The corporations pump millions into the government and its many politicians to secure lucrative military contracts, effectively commandeering them into wars against countries where they will be able to "set up shop" by allowing many other mega-billion dollar companies to start building up these countries at ground zero.  In this way, the industrial (i.e., the corporations) can continue to thrive and grow, while the armed forces (the military) assert the dominance of the country from which most of these corporations stem from. 

Why We Fight succeeds in nearly every respect because it presents its facts in a way that doesn't try to assert that all war is always wrong all of the time.  What it's saying is that the current reason for the United States in entering into wars is not due to trying to give oppressed people a freer way of life through democracy and liberty.  Rather, it's so that we can continue to assert our dominance over them through preemptively destroying them as possible threats, while also making sure that the governments in these areas are choked by the same stranglehold that the U.S. is currently suffering from in terms of the dependence on economic stability afforded by the corporations for jobs, supplies, food, and nearly every other necessity to thrive as nations.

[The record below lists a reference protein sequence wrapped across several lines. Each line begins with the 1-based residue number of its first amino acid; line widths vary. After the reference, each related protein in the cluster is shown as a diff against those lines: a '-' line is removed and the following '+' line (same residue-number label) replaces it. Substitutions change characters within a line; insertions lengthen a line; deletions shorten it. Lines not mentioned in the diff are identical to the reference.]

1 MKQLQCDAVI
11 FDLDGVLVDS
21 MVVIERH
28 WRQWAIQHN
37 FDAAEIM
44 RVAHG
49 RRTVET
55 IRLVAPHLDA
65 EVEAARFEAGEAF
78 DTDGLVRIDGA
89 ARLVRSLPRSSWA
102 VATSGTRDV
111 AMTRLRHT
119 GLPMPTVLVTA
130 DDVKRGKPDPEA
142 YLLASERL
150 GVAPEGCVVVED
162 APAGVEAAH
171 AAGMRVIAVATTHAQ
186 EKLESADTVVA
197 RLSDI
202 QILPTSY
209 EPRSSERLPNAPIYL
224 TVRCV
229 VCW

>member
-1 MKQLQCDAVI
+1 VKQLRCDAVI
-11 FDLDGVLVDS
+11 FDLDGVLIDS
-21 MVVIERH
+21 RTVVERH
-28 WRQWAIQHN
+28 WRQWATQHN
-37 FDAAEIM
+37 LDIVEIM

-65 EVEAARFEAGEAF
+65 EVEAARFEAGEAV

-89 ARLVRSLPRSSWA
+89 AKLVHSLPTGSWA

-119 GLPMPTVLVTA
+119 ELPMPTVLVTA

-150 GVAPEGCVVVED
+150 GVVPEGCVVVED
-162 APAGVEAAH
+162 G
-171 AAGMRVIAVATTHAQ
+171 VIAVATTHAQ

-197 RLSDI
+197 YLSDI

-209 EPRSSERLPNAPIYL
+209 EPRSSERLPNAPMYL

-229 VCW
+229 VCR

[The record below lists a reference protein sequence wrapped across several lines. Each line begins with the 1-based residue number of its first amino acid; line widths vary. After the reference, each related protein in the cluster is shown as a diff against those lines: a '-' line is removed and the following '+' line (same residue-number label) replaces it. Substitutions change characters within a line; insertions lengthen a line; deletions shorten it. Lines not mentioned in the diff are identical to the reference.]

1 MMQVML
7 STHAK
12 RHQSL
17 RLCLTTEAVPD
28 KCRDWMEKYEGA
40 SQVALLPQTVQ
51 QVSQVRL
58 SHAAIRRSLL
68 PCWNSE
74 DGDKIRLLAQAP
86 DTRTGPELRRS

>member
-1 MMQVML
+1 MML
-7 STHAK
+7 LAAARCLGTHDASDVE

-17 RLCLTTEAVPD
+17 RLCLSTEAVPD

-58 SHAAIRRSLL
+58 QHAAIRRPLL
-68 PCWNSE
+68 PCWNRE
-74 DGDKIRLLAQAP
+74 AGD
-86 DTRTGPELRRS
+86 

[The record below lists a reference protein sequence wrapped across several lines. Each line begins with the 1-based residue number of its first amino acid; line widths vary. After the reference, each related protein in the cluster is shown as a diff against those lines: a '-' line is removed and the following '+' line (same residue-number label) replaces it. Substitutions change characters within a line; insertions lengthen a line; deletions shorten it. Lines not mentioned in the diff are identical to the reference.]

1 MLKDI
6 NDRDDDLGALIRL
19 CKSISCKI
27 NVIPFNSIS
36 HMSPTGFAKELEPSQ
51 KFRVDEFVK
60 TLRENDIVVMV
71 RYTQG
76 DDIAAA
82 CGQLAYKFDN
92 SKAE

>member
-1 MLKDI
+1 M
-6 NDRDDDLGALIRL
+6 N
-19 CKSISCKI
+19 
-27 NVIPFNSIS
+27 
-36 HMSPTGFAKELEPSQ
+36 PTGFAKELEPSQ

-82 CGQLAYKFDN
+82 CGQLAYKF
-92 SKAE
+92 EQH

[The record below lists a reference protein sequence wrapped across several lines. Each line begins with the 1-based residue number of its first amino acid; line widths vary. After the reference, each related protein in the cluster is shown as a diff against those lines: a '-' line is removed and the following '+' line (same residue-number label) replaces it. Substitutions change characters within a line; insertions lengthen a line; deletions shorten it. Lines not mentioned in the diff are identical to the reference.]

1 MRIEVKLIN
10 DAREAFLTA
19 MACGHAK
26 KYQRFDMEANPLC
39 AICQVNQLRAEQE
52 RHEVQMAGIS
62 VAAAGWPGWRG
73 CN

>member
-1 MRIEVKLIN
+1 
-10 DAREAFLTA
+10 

For a film that might be accused of having a subtle left-wing bent, it's quite an irony that conservative Presidential advisor Richard Perle would deliver the film's most pessimistic, unintentionally anti-establishment message that the United States has become too rooted in to this way of conducting our military policies to ever be able to go back to how we were before the military/industrial complex took over the government in every respect.  Unfortunately, what this all really means is that when American men and women are called upon to give their lives preserving ideals and values, they really are preserving corporate ideals and elitist values much more so than those of democracy, freedom, and human rights.  Of course, the government officials still spin their military agendas as the latter to the unsuspecting American public -- which is why we fight.

The tagline for Why We Fight states, "It is nowhere written that the American empire goes on forever".  While many will feel that this is an anti-American statement, if you step back from knee-jerk feelings of patriotism and chauvinism, you will see that Jarecki is actually trying to wake us up to saving the America that we all grew up believing in, before it is forever lost to corporate greed and potential totalitarian world policies that will most likely result in our demise.  They say that "that which does not kill us only makes us stronger", but Why We Fight shows that Eisenhower's prophetic message to us almost 50 years ago might be the correct one -- our continued pursuit of making ourselves stronger might actually be what kills us after all.    

Qwipster's rating:

2006 Vince Leo